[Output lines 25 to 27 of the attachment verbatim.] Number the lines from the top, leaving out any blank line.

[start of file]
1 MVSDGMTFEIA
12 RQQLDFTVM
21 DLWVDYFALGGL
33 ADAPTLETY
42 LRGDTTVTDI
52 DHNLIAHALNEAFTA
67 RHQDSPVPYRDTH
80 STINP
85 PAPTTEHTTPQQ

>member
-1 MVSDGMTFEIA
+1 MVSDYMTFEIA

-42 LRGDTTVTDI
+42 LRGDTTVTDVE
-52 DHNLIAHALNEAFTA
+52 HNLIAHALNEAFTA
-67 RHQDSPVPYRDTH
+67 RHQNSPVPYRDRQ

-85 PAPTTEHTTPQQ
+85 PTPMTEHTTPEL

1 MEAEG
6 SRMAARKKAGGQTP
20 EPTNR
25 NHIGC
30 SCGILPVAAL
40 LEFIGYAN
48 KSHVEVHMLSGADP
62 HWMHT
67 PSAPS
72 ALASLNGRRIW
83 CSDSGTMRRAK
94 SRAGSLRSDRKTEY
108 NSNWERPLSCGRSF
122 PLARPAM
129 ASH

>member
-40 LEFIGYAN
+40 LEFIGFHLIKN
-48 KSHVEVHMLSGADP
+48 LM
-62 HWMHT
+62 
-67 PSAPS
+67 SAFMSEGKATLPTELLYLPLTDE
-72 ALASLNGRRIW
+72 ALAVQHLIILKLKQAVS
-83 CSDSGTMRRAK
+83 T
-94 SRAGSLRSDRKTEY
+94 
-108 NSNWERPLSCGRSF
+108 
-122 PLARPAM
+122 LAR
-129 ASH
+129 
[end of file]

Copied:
30 SCGILPVAAL
40 LEFIGYAN
48 KSHVEVHMLSGADP